One of the benefits of having a paver project is that if anything happens where you need to remove a paver in order to replace it or re-level a small area, you can do this without major disruption of the pavement surface. With other pavement alternatives such as concrete or asphalt, if you need to lift a section then you are re-installing that section and it may stick out like a sore thumb. It is much easier to do this with specific tools that allow you to extract the pavers with some ease.
Paver Extractor Tool
Pavers sometimes need to be lifted to access and repair certain structures. This may happen in the case of a pool patio to access pool equipment or sometimes even pavers are lifted by the city to access a water shut-off valve in a driveway. The benefits of having pavers installed in these cases are that they can be lifted and re-laid with minimal damage. However, a concrete pool patio or an asphalt driveway would need to be torn out and patched.
Additionally if there is any settlement in a small area of a paver project over time, those pavers can be lifted and re-laid. Alternatively, a paver is cracked or chipped and needs to be replaced. In all of these cases, getting the first paver out especially if it is not near the sides of the project can be extremely difficult. Best case scenario, it is along the edge of the project and is easily removed. Worst case scenario, it is in the middle of the project and is extremely difficult to remove requiring you to use a tool in order to be able to lift a paver.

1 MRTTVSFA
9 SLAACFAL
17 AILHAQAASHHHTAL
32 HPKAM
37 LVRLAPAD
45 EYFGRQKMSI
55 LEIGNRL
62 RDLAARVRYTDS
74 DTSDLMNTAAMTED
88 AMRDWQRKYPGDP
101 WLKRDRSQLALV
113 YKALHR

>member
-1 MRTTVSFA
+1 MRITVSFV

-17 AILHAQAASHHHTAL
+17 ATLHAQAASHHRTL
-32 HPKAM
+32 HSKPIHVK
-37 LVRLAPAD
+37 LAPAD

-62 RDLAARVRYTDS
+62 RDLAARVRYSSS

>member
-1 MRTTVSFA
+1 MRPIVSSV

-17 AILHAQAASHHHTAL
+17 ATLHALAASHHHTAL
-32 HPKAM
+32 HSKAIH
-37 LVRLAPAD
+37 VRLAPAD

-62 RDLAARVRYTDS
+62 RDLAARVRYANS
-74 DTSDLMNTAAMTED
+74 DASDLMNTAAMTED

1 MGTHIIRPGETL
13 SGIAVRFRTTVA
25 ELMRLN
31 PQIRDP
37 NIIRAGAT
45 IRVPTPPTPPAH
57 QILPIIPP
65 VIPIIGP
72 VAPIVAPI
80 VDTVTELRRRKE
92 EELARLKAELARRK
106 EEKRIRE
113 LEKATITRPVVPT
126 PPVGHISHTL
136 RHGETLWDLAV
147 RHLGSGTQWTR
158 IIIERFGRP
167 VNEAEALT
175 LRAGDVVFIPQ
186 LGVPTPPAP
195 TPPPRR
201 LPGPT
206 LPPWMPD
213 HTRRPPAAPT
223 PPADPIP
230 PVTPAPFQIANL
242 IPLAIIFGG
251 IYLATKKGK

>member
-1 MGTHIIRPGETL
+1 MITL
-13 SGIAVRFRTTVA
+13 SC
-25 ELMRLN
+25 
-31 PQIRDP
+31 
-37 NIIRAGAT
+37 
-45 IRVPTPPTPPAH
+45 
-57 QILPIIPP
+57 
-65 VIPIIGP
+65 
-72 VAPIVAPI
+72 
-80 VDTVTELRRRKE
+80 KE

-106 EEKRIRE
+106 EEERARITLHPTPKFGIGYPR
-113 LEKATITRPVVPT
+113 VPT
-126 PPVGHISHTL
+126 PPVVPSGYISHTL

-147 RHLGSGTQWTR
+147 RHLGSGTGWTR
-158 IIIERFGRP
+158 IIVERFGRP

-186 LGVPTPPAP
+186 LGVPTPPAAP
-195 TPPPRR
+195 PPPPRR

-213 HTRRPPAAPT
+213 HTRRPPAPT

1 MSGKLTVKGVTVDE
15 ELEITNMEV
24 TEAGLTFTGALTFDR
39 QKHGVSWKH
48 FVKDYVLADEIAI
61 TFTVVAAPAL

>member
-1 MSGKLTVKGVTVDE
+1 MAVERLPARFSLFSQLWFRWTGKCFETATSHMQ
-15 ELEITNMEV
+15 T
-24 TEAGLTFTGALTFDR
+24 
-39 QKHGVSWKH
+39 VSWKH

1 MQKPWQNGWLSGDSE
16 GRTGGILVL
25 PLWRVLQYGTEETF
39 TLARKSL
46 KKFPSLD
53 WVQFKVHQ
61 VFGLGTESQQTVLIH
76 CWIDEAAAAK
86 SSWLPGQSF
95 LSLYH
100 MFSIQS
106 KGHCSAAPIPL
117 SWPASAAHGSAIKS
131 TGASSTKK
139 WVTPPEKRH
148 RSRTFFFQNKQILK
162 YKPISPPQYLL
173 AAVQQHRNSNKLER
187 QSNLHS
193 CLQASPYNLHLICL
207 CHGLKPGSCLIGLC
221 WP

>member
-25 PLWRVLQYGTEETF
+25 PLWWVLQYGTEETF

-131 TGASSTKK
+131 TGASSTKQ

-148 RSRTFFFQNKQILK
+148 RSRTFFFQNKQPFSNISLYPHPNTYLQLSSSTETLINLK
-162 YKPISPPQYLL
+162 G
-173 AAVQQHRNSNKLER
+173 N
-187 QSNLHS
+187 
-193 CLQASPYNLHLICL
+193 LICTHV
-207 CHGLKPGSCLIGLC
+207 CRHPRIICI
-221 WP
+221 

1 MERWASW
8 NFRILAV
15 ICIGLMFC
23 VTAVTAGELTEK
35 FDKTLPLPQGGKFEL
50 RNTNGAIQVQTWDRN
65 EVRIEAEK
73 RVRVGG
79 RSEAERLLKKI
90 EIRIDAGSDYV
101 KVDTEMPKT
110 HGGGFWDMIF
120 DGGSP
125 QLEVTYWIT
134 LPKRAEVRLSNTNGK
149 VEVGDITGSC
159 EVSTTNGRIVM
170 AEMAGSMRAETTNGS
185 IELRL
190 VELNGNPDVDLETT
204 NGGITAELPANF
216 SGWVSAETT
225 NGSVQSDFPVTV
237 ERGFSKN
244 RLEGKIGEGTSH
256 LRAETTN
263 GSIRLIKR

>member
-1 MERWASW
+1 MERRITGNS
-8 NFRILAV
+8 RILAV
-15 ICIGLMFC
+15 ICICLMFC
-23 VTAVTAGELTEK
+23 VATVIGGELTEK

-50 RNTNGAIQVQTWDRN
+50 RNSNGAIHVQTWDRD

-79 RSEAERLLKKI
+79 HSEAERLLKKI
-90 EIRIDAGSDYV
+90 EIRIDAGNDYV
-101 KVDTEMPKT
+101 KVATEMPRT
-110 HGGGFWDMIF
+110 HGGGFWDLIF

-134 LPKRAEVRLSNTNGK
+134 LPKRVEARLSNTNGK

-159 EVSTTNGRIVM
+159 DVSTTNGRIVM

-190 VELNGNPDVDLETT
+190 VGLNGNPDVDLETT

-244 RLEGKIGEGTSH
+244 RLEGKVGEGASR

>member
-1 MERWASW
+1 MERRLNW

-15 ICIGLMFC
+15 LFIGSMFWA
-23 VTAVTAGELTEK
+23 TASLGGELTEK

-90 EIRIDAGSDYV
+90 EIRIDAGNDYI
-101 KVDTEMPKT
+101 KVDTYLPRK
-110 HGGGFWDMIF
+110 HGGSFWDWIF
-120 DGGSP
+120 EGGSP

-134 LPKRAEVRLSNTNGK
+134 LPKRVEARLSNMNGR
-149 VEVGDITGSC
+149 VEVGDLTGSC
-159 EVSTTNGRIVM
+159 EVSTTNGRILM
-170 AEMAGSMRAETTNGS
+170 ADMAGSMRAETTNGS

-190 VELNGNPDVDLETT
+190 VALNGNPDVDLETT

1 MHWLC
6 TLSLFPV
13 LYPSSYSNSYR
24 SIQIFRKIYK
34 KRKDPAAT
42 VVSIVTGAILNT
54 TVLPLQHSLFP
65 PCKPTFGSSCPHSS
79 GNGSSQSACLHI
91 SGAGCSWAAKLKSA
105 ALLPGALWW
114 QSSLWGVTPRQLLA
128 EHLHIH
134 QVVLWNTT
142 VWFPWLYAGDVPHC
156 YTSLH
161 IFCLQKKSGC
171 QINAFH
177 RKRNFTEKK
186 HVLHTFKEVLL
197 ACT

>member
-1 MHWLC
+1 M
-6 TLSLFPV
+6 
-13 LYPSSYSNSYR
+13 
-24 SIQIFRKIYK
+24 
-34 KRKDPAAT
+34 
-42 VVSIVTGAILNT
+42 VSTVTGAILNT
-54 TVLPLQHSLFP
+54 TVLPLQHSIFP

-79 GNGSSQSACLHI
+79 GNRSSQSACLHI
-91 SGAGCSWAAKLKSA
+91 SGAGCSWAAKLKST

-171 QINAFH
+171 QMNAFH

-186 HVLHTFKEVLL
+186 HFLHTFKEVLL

There are tools that make this easier depending on the joint width. If the joint widths are thin (less than 1/8″ in width), then removing the pavers regardless of using a tool or not is going to be difficult and may require some extra work or even breaking one of the pavers to be able to remove it. In this case, and in any of these cases, it is important to know which pavers you have extra of so you can start with lifting that specific size so if anything gets chipped or breaks, you will have the replacement piece handy. This is also why we leave our clients with at least one piece of each size paver we installed for them. Unfortunately pavers and color blends frequently become discontinued, so ensuring our clients have additional pavers is important.
Here are some recommended tools that we have in our toolbox for removing pavers and slabs that are on the medium to larger size:
This is a tool that is actually meant for lifting wall units or slabs, but has come in handy with its thinner teeth to squeeze into thin joints when needed.
This tool provides a little more height to it with tongs that are slightly thicker and meant for pavers with slightly wider joints.
Whether you are installing slabs regularly or removing slabs, this unit can come in handy when needing to remove slabs. However, in our business we have found that a two man vacuum lifting unit works well not only for installing slabs, but also removing them if needed.